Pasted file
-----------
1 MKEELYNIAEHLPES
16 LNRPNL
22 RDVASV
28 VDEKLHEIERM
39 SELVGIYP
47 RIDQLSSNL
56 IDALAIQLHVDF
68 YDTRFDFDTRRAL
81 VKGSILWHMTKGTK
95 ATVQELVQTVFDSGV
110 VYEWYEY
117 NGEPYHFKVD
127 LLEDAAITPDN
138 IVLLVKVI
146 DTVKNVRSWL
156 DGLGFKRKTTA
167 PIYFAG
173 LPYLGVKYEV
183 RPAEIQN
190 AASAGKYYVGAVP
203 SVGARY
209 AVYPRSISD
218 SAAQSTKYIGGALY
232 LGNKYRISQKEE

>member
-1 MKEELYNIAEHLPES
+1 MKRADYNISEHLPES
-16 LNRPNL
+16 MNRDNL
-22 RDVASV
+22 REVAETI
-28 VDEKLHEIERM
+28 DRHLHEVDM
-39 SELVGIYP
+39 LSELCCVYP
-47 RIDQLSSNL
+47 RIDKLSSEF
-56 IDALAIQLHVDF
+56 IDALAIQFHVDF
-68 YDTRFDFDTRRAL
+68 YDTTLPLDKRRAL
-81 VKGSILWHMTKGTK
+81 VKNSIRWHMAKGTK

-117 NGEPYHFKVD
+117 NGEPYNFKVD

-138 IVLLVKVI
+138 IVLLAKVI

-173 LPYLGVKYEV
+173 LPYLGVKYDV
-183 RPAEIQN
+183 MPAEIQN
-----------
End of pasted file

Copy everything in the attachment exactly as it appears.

1 MKEELYNIAEHLPES
16 LNRPNL
22 RDVASV
28 VDEKLHEIERM
39 SELVGIYP
47 RIDQLSSNL
56 IDALAIQLHVDF
68 YDTRFDFDTRRAL
81 VKGSILWHMTKGTK
95 ATVQELVQTVFDSGV
110 VYEWYEY
117 NGEPYHFKVD
127 LLEDAAITPDN
138 IVLLVKVI
146 DTVKNVRSWL
156 DGLGFKRKTTA
167 PIYFAG
173 LPYLGVKYEV
183 RPAEIQN
190 AASAGKYYVGAVP
203 SVGARY
209 AVYPRSISD
218 SAAQSTKYIGGALY
232 LGNKYRISQKEE

>member
-1 MKEELYNIAEHLPES
+1 MKRADYNISEHLPES
-16 LNRPNL
+16 MNRDNL
-22 RDVASV
+22 REVAETI
-28 VDEKLHEIERM
+28 DRHLHEVDM
-39 SELVGIYP
+39 LSELCCVYP
-47 RIDQLSSNL
+47 RIDKLSSEF
-56 IDALAIQLHVDF
+56 IDALAIQFHVDF
-68 YDTRFDFDTRRAL
+68 YDTTLPLDKRRAL
-81 VKGSILWHMTKGTK
+81 VKNSIRWHMAKGTK

-117 NGEPYHFKVD
+117 NGEPYNFKVD

-138 IVLLVKVI
+138 IVLLAKVI

-173 LPYLGVKYEV
+173 LPYLGVKYDV
-183 RPAEIQN
+183 MPAEIQN